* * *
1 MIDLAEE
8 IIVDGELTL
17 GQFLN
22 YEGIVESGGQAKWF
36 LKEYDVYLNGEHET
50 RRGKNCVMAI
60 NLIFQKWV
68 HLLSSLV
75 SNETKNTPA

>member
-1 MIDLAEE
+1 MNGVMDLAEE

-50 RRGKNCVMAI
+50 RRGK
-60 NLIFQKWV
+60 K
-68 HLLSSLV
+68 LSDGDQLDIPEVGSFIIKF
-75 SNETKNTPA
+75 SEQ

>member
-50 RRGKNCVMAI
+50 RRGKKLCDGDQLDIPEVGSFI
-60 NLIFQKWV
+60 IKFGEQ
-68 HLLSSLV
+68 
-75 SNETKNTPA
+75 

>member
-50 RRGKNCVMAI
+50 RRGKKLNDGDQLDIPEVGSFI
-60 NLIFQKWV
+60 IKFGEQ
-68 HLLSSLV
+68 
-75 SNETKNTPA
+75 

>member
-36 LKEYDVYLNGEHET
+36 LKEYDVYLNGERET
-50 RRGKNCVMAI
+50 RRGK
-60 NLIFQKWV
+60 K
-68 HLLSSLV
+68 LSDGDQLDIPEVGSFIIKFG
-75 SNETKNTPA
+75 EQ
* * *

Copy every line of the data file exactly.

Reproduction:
1 MIDLAEE
8 IIVDGELTL
17 GQFLN
22 YEGIVESGGQAKWF
36 LKEYDVYLNGEHET
50 RRGKNCVMAI
60 NLIFQKWV
68 HLLSSLV
75 SNETKNTPA

>member
-1 MIDLAEE
+1 MNGVMDLAEE

-50 RRGKNCVMAI
+50 RRGK
-60 NLIFQKWV
+60 K
-68 HLLSSLV
+68 LSDGDQLDIPEVGSFIIKF
-75 SNETKNTPA
+75 SEQ

>member
-50 RRGKNCVMAI
+50 RRGKKLCDGDQLDIPEVGSFI
-60 NLIFQKWV
+60 IKFGEQ
-68 HLLSSLV
+68 
-75 SNETKNTPA
+75 

>member
-50 RRGKNCVMAI
+50 RRGKKLNDGDQLDIPEVGSFI
-60 NLIFQKWV
+60 IKFGEQ
-68 HLLSSLV
+68 
-75 SNETKNTPA
+75 

>member
-36 LKEYDVYLNGEHET
+36 LKEYDVYLNGERET
-50 RRGKNCVMAI
+50 RRGK
-60 NLIFQKWV
+60 K
-68 HLLSSLV
+68 LSDGDQLDIPEVGSFIIKFG
-75 SNETKNTPA
+75 EQ